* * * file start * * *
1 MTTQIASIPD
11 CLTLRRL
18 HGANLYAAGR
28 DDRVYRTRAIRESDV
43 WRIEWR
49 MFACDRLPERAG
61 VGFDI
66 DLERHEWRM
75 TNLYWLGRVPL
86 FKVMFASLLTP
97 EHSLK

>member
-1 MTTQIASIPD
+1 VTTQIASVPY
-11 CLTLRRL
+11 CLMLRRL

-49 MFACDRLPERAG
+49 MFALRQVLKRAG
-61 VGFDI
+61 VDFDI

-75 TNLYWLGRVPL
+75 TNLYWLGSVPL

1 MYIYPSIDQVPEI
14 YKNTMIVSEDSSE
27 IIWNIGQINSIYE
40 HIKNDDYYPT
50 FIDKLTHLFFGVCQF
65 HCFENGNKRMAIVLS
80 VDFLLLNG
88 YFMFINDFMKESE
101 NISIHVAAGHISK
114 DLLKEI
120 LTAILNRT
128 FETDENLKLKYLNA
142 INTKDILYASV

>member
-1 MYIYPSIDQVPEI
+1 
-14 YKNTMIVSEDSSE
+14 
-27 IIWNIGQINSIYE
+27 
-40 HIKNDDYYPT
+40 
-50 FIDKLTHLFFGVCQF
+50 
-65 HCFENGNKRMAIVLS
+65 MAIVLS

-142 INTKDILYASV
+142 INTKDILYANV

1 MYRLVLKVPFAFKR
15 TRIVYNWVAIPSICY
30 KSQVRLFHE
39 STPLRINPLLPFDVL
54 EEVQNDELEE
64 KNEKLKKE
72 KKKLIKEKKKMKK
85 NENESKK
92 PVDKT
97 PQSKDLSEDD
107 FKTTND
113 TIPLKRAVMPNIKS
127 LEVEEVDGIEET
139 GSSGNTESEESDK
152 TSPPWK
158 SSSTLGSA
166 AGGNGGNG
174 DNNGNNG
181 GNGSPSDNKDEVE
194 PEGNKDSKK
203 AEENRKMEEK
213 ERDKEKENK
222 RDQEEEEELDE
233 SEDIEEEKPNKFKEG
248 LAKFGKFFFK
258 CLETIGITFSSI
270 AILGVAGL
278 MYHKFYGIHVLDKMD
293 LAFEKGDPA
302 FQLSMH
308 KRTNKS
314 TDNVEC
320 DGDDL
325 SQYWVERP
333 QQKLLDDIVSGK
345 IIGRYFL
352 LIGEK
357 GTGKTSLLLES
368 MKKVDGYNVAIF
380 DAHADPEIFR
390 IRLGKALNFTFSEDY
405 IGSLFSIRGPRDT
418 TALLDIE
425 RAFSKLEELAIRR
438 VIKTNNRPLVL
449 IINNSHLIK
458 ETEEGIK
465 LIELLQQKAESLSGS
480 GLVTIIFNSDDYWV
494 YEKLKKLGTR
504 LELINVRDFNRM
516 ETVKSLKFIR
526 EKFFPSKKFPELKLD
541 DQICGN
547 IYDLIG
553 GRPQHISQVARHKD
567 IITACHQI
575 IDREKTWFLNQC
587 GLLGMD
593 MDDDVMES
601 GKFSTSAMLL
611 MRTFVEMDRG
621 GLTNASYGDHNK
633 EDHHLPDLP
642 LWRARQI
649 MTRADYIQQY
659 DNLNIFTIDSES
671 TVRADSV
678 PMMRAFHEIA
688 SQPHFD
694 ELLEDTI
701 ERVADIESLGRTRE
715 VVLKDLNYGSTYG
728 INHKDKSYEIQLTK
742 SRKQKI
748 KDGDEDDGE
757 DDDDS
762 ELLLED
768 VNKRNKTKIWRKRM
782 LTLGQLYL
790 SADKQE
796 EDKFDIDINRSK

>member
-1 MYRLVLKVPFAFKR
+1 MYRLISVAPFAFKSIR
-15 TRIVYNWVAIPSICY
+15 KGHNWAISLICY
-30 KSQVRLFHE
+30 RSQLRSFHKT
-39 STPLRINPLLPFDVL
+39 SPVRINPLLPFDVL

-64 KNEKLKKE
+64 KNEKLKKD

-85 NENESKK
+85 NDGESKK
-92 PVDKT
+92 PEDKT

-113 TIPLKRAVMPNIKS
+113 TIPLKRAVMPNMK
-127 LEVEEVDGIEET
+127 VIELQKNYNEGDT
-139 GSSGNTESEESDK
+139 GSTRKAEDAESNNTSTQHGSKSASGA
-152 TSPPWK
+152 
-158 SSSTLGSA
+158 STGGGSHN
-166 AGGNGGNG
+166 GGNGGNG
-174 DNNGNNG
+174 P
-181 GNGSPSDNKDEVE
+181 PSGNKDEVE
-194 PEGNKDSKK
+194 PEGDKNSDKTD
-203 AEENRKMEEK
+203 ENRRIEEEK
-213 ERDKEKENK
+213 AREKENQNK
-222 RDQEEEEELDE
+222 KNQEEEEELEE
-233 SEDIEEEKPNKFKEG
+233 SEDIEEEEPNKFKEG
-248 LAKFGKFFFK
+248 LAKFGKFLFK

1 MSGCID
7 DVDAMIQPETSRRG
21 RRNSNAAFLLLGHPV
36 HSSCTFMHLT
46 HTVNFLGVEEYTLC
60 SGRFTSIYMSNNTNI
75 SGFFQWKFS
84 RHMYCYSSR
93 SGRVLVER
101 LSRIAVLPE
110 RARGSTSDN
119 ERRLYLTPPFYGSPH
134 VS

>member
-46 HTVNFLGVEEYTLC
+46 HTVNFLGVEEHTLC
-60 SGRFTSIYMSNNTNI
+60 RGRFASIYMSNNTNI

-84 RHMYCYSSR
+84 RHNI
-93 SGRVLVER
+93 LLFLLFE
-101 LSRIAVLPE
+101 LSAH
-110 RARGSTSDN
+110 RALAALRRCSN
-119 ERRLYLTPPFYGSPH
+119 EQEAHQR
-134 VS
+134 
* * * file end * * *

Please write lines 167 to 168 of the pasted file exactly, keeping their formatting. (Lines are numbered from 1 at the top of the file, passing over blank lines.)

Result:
+203 ENRRIEEEK
-213 ERDKEKENK